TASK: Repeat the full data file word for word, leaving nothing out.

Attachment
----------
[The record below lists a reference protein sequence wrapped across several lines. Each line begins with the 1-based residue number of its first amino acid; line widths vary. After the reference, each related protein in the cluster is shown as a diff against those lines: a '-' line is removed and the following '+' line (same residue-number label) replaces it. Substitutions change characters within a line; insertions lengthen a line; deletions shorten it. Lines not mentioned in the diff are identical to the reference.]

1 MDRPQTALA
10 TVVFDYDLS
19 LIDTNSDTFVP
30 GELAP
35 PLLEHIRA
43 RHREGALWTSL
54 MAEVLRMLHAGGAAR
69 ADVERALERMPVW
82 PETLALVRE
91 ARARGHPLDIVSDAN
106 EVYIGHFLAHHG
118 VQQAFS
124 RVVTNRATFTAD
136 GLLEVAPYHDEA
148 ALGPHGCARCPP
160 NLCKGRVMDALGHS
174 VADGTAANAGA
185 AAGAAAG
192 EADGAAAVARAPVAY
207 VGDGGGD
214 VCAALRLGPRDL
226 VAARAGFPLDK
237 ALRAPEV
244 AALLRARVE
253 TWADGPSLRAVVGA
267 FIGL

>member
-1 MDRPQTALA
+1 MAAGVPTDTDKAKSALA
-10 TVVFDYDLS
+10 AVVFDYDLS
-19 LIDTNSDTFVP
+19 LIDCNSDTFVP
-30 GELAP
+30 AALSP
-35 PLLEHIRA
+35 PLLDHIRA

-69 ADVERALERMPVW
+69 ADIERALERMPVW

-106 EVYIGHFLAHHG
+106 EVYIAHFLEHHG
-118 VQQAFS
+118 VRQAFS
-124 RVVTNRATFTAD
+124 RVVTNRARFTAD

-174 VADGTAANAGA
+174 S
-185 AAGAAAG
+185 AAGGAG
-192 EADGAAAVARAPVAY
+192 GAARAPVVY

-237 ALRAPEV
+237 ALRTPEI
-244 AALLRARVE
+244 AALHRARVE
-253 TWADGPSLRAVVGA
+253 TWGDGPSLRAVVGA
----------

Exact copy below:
[The record below lists a reference protein sequence wrapped across several lines. Each line begins with the 1-based residue number of its first amino acid; line widths vary. After the reference, each related protein in the cluster is shown as a diff against those lines: a '-' line is removed and the following '+' line (same residue-number label) replaces it. Substitutions change characters within a line; insertions lengthen a line; deletions shorten it. Lines not mentioned in the diff are identical to the reference.]

1 MDRPQTALA
10 TVVFDYDLS
19 LIDTNSDTFVP
30 GELAP
35 PLLEHIRA
43 RHREGALWTSL
54 MAEVLRMLHAGGAAR
69 ADVERALERMPVW
82 PETLALVRE
91 ARARGHPLDIVSDAN
106 EVYIGHFLAHHG
118 VQQAFS
124 RVVTNRATFTAD
136 GLLEVAPYHDEA
148 ALGPHGCARCPP
160 NLCKGRVMDALGHS
174 VADGTAANAGA
185 AAGAAAG
192 EADGAAAVARAPVAY
207 VGDGGGD
214 VCAALRLGPRDL
226 VAARAGFPLDK
237 ALRAPEV
244 AALLRARVE
253 TWADGPSLRAVVGA
267 FIGL

>member
-1 MDRPQTALA
+1 MAAGVPTDTDKAKSALA
-10 TVVFDYDLS
+10 AVVFDYDLS
-19 LIDTNSDTFVP
+19 LIDCNSDTFVP
-30 GELAP
+30 AALSP
-35 PLLEHIRA
+35 PLLDHIRA

-69 ADVERALERMPVW
+69 ADIERALERMPVW

-106 EVYIGHFLAHHG
+106 EVYIAHFLEHHG
-118 VQQAFS
+118 VRQAFS
-124 RVVTNRATFTAD
+124 RVVTNRARFTAD

-174 VADGTAANAGA
+174 S
-185 AAGAAAG
+185 AAGGAG
-192 EADGAAAVARAPVAY
+192 GAARAPVVY

-237 ALRAPEV
+237 ALRTPEI
-244 AALLRARVE
+244 AALHRARVE
-253 TWADGPSLRAVVGA
+253 TWGDGPSLRAVVGA